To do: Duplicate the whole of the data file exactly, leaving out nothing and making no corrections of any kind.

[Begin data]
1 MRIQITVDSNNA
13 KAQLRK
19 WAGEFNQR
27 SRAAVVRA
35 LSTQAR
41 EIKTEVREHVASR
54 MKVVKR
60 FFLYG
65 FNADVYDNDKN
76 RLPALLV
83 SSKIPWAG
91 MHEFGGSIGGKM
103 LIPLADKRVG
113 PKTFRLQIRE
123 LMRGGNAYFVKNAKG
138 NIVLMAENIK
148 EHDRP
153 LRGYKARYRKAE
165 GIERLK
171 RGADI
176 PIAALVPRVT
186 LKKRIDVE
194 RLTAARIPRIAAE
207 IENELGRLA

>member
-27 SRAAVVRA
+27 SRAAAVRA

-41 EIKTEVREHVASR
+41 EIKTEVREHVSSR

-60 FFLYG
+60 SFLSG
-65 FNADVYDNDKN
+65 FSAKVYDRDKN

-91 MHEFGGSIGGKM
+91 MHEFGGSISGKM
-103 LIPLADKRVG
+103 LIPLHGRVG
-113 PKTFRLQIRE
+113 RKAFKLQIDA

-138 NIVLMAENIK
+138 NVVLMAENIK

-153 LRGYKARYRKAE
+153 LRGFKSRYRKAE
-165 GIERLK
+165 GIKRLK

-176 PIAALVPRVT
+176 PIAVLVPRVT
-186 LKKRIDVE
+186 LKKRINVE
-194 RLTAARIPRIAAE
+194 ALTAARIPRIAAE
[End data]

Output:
1 MRIQITVDSNNA
13 KAQLRK
19 WAGEFNQR
27 SRAAVVRA
35 LSTQAR
41 EIKTEVREHVASR
54 MKVVKR
60 FFLYG
65 FNADVYDNDKN
76 RLPALLV
83 SSKIPWAG
91 MHEFGGSIGGKM
103 LIPLADKRVG
113 PKTFRLQIRE
123 LMRGGNAYFVKNAKG
138 NIVLMAENIK
148 EHDRP
153 LRGYKARYRKAE
165 GIERLK
171 RGADI
176 PIAALVPRVT
186 LKKRIDVE
194 RLTAARIPRIAAE
207 IENELGRLA

>member
-27 SRAAVVRA
+27 SRAAAVRA

-41 EIKTEVREHVASR
+41 EIKTEVREHVSSR

-60 FFLYG
+60 SFLSG
-65 FNADVYDNDKN
+65 FSAKVYDRDKN

-91 MHEFGGSIGGKM
+91 MHEFGGSISGKM
-103 LIPLADKRVG
+103 LIPLHGRVG
-113 PKTFRLQIRE
+113 RKAFKLQIDA

-138 NIVLMAENIK
+138 NVVLMAENIK

-153 LRGYKARYRKAE
+153 LRGFKSRYRKAE
-165 GIERLK
+165 GIKRLK

-176 PIAALVPRVT
+176 PIAVLVPRVT
-186 LKKRIDVE
+186 LKKRINVE
-194 RLTAARIPRIAAE
+194 ALTAARIPRIAAE